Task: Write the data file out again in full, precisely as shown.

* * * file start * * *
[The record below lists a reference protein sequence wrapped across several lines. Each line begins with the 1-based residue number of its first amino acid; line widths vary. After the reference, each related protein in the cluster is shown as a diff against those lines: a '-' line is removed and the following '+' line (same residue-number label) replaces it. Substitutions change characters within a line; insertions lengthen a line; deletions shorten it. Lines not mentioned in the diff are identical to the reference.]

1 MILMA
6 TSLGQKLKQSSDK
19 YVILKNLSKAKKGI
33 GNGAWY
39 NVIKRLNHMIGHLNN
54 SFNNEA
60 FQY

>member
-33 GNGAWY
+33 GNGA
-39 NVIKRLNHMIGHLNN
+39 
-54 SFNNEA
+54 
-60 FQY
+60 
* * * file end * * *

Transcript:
[The record below lists a reference protein sequence wrapped across several lines. Each line begins with the 1-based residue number of its first amino acid; line widths vary. After the reference, each related protein in the cluster is shown as a diff against those lines: a '-' line is removed and the following '+' line (same residue-number label) replaces it. Substitutions change characters within a line; insertions lengthen a line; deletions shorten it. Lines not mentioned in the diff are identical to the reference.]

1 MILMA
6 TSLGQKLKQSSDK
19 YVILKNLSKAKKGI
33 GNGAWY
39 NVIKRLNHMIGHLNN
54 SFNNEA
60 FQY

>member
-33 GNGAWY
+33 GNGA
-39 NVIKRLNHMIGHLNN
+39 
-54 SFNNEA
+54 
-60 FQY
+60 